So what is likely to happen during the next few months? Soon campaigning will again dominate, side-lining much needed reforms. However, in the immediate future, the main topic of contention will be proposed changes to Italy's complex electoral laws which will require prolonged and bitter negotiations with other parties.

President Mattarella is not expected to give a green light to elections before this issue is resolved. 

Despite this Renzi will continue to push for the earliest possible election, which will also be resisted by many of the ministers in the government he previously led. This will weaken and destabilise the government now led by his mentor Paolo Gentiloni.  

Gentiloni will remain as Prime Minister until the election while Renzi barnstorms the country as party leader. Southern Italy will become a campaign and policy focus given that there Five Star is currently attracting 40 per cent of the vote.  

Internationally, there will be complications for the government given that Renzi is keen to regain a high profile in international as well as domestic politics. Renzi and Gentiloni are, however, likely to coordinate their foreign policy positions, except in statements about the EU where Renzi will take a harder line. Domestically every crisis, such as the current financial black hole faced by Alitalia, will be used by Renzi to push for elections.

To compete with the Five Star movement, Renzi will at times attack the government his own party leads to distance himself from unpopular decisions and from coalition partners and the leftists who recently quit PD faced with the prospect of Renzi's return. In doing so he will have to walk a tightrope of looking like a populist opposition leader one day and a Prime Minister the next. For instance, he is likely to challenge the government with alternative proposals on economic measures.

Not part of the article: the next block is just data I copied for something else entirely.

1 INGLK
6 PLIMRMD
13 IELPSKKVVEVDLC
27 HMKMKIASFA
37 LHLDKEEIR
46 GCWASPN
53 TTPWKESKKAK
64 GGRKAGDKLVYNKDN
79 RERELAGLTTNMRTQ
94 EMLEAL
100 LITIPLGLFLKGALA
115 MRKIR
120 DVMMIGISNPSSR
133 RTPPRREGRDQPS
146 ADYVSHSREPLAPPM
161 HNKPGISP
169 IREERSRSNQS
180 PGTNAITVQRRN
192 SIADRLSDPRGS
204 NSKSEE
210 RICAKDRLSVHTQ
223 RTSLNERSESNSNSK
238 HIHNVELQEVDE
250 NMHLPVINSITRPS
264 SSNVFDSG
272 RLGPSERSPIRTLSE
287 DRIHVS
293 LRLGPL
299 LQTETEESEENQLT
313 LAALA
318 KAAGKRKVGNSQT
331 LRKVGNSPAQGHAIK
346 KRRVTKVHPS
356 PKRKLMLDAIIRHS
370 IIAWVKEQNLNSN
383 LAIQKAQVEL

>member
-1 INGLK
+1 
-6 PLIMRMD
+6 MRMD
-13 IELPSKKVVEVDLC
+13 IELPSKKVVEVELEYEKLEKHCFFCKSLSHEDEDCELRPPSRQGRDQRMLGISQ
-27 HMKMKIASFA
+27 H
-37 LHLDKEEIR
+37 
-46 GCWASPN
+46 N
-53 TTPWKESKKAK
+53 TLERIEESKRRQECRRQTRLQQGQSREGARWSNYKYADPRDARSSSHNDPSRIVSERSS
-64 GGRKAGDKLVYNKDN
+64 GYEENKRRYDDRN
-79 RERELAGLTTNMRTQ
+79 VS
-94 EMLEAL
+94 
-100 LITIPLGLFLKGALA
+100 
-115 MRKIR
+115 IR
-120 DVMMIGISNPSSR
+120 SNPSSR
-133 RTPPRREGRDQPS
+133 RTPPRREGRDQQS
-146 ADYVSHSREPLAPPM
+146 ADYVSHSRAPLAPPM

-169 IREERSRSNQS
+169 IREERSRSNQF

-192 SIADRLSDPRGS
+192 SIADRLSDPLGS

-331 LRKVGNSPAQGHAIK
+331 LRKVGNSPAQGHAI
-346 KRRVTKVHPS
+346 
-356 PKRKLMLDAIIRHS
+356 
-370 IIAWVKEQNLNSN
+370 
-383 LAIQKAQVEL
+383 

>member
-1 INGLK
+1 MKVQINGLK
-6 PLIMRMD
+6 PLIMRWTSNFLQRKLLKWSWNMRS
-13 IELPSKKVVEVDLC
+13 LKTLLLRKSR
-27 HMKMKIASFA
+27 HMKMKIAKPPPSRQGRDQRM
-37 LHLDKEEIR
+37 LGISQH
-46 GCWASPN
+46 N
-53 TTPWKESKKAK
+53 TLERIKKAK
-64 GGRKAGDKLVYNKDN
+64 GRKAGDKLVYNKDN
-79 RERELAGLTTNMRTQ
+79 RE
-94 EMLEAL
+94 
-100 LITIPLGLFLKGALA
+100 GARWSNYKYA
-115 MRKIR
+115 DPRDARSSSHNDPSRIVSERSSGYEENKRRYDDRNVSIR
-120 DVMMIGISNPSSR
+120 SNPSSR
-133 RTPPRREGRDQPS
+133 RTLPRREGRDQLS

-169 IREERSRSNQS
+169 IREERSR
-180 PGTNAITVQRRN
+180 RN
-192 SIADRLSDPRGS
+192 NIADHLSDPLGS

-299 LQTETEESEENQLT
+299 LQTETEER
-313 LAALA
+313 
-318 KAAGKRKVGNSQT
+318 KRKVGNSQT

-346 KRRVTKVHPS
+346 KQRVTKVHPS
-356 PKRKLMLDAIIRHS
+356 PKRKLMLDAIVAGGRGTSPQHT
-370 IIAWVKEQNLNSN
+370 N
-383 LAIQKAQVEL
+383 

Ironically Forza Italia's Silvio Berlusconi, now 80 years old and sidelined by serious health and legal problems, could also be heading for a comeback. The European Court of Human Rights last week announced it will examine Berlusconi's case. A decision is expected during the summer. 

A positive ruling would enable Berlusconi to seek re-election for public office, and this could accelerate the centre-right's support for snap elections in October 2017. However, this support also depends on an agreement between Berlusconi and the Northern League on who will lead the combined centre right opposition parties into the election.  

Despite Renzi's comeback, the Five Star Movement remains the favourite to win the most votes of any party. 

Most pundits, however, do not predict that a Five Star government will be sworn in after the next election even if the party wins more votes than PD. Most predict another 'grand coalition' government.  

If the election is close, Forza Italia could well be part of the new mix which means Silvio Berlusconi could play an important role in the formation of the next government even if his own party polls poorly. If that happens it is no means certain that Matteo Renzi's dominance of PD will mean he will resume the Prime Ministership.  
 

 

About the author

Mike Rann is CEO Rann Strategy Group, Australia's former Ambassador to Italy and High Commissioner to the UK.